And last month, Amnesty International released evidence that Sudanese government forces used chemical weapons to kill and maim hundreds of civilians, including children, in Darfur scores of times in 2016. We are calling for a special session of the Security Council to address this urgently.
But with the “silent veto” all powerful, that is unlikely to happen.
The paralysis is enabling ever more brutal and unlawful conflict. In the last two years, we have seen more chemical attacks by states in war zones like Sudan and Syria than at any stage in the quarter-century since the Gulf War.
The deadlock at the U.N. is now so bad that reforming the veto alone is no longer enough. We need an end to the self-censorship where urgent issues never even get to a vote, let alone a Security Council resolution.
That said, the deadlock will continue until the five permanent Security Council members renounce their veto rights in situations of genocide and other mass atrocities. This would give the U.N. more scope to take action to protect civilians when lives are at grave risk and send a powerful signal to perpetrators that the world will not sit idly by while mass atrocities take place. Without the veto, it would be impossible to block U.N. action over the violence in Syria. “Never again” would mean just that.
Two initiatives to restrain the use of the veto are gathering momentum. One, led by France and Mexico, is supported by 99 states so far. The other, led by Liechtenstein on behalf of a group of 27 mainly small countries, has been adopted by 112 states, including two permanent Security Council members, France and the UK.
While the success of these initiatives depends on China, Russia and the U.S. voluntarily restraining their use of the veto, the best chance of that happening is if other states put sustained international pressure on them to stop putting national interests ahead of protecting human rights, and human lives.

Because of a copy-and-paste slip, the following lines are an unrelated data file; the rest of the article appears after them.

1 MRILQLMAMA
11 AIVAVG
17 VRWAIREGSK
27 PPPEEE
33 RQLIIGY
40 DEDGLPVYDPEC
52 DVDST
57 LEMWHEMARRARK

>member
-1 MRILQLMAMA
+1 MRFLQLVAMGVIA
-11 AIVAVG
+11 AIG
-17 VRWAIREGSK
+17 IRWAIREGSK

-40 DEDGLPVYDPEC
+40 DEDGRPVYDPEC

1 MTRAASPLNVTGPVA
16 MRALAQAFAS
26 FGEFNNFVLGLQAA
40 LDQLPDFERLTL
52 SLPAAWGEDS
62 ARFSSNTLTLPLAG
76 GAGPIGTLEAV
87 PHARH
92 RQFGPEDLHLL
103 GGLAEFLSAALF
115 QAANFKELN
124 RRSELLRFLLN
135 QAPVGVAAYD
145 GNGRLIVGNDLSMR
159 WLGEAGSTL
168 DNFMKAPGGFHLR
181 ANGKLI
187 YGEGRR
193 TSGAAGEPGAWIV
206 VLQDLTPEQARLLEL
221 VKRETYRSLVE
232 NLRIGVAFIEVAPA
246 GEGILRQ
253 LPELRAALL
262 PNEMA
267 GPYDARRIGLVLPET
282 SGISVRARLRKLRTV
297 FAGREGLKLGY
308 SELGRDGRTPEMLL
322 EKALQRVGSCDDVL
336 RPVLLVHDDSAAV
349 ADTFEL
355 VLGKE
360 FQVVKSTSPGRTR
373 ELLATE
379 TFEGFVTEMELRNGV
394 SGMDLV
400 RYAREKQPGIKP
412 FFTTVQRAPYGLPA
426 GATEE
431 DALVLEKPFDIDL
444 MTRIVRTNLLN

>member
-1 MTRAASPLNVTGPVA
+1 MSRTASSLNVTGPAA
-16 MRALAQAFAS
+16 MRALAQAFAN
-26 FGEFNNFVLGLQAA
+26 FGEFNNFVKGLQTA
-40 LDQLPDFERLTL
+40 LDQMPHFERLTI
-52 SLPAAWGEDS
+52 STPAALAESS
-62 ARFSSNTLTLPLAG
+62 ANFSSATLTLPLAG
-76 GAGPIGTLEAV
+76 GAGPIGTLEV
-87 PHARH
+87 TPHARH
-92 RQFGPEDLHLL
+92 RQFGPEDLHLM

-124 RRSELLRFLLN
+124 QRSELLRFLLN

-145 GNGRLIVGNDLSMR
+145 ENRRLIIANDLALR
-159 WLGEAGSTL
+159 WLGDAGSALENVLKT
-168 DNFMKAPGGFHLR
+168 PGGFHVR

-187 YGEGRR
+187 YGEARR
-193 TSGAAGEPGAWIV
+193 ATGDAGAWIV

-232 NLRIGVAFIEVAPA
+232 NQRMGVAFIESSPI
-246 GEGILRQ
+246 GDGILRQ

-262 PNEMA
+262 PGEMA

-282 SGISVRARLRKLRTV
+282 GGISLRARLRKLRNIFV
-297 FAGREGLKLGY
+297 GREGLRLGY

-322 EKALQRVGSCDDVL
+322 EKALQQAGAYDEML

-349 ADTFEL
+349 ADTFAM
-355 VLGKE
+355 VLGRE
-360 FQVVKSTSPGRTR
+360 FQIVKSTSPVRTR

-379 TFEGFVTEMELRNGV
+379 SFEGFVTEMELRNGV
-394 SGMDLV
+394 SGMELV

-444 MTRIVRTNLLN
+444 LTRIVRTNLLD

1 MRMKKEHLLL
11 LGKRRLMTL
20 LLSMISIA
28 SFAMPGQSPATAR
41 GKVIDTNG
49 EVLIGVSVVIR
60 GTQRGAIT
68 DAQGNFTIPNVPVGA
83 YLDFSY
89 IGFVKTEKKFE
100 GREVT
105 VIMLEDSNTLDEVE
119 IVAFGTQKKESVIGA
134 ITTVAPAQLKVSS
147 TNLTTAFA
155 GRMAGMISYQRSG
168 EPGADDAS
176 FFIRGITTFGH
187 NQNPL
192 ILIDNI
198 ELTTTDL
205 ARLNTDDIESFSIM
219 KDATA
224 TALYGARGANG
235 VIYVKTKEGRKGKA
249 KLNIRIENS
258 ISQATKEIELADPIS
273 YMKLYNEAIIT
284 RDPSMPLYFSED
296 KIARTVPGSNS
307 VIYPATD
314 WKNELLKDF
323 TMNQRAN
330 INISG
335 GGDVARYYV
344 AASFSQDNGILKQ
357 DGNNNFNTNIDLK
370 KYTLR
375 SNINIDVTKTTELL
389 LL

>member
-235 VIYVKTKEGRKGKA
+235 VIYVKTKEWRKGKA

The arrival of a new U.N. leader ready to challenge powerful member states from day one could add important momentum to the campaign for reform.
The U.N. Secretary-General has the potential to wield great moral authority on the world stage. He could use it to bring major pressure to bear on recalcitrant states who commit, or block action to stop, abuses.
Guterres must use the Secretary-General’s prerogative to put vital issues before the Security Council. As a former U.N. High Commissioner for Refugees, Guterres knows the importance of reacting to a humanitarian crisis fast, even if it means grasping a political nettle. Too often world leaders have disregarded clear signs of looming disaster leading preventable loss of life.
He can also keep human rights and humanitarian principles front and centre in the debate, rather than sacrificial lambs on the altar of realpolitik.
If Guterres is ready to shine a powerful spotlight on the most divisive problems facing the international community, there may yet be hope for the U.N., and the people of Aleppo.